Class of 2021 graduates in person


Jade Ciriello, Staff Writer

The Class of 2021 will have an in-person, masked graduation, which has been the administration’s goal since January of 2021, Head of Upper Division Dr. Jessica Levenstein said. 

Students will sit three feet away from one another near the stage, their families will sit in their own pods facing the stage, and faculty will sit together on the side of the stage, she said. As per the spacing in the pods, students are only allowed to bring six guests due to distancing protocols. In past years, alumni parents and the Board of Trustees were on stage alongside Levenstein and Head of School Dr. Tom Kelly. This year, however, the only people on the stage will be the Dean of the Class of 2021, Dr. Susan Groppi, Kelly, and Levenstein, who will hand out the diplomas, Levenstein said. 

Kelly is currently creating a list of requirements for all attendees, who also have to show proof of a vaccine or negative PCR test, Levenstein said. 

The tent will be much larger than those used in past years in order to maintain social distancing protocols, Levenstein said. Given the tent’s size, it will be oriented so that the back of the stage faces Pforzheimer. 

Because attendees will be distanced, there will be screens installed on the stage so those in the back can see the stage, she said. The event will also be live-streamed on the school’s Vimeo channel so that those who are unable to attend in person can still watch it.

The biggest challenge while planning graduation has been following the state-mandated rules, Levenstein said. Until a few months ago, the administration did not know whether they would be allowed to have a graduation because of state rules. As the state precautions evolve, the administration adjusts rules, such as the number of guests students can bring, she said. 

Unlike past years, there will be no musical performances from the chorus, orchestra, and band ensembles, Upper Division Library Department Chair Caroline Bartels said. To replace the lack of musical entertainment, the Pomp and Circumstance Marches will play on a loop before the ceremony, she said.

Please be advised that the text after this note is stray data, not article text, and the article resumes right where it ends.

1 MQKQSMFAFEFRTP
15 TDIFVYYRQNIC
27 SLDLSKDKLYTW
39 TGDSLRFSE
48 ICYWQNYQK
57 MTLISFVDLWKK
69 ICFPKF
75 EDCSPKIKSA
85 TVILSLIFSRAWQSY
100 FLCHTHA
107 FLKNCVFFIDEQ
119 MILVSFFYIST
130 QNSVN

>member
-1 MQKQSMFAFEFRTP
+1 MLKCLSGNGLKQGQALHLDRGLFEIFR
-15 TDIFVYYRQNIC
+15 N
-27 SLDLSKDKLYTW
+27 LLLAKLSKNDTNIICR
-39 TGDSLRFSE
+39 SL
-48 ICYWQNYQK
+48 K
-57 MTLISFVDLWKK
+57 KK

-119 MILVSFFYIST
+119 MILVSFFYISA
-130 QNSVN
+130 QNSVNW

Seniors are grateful that they are able to have their graduation in person because it serves as recognition of the past four years of hard work, Kate Bown (12) said. “I’m excited to feel a sense of accomplishment and pride and gratitude for my experience and knowing we all made it together.”

Ari Salsberg (12) is thankful the year will end with an in-person ceremony. “There’s something that feels more genuine about it,” he said. 

Ahaana Shrivastava (12) is looking forward to spending time with her friends, family, and teachers during graduation. “I really want to end my time at Horace Mann with a more impactful day,” she said. “Having an in-person graduation means getting to see all of our friends, peers, teachers, classmates, and faculty members for the last [time] on a full non-academic day, which will really make us feel like we’re ready to move on to the next step.” 

Similarly, Lauren Gay (12) said she is glad her parents will be able to see her walk across the stage in-person, especially since she has attended the school since kindergarten. An online graduation would be frustrating and difficult, she said. 

Since the school has limited the number of guests in attendance and required testing to take place before the event, Shrivastava is not worried about potential health risks associated with an in-person graduation.  

“It will be, as this whole year has been, different,” Levenstein said. “But my real hope is that the spirit of the day, which is a celebration of this grade, will be the same as always.”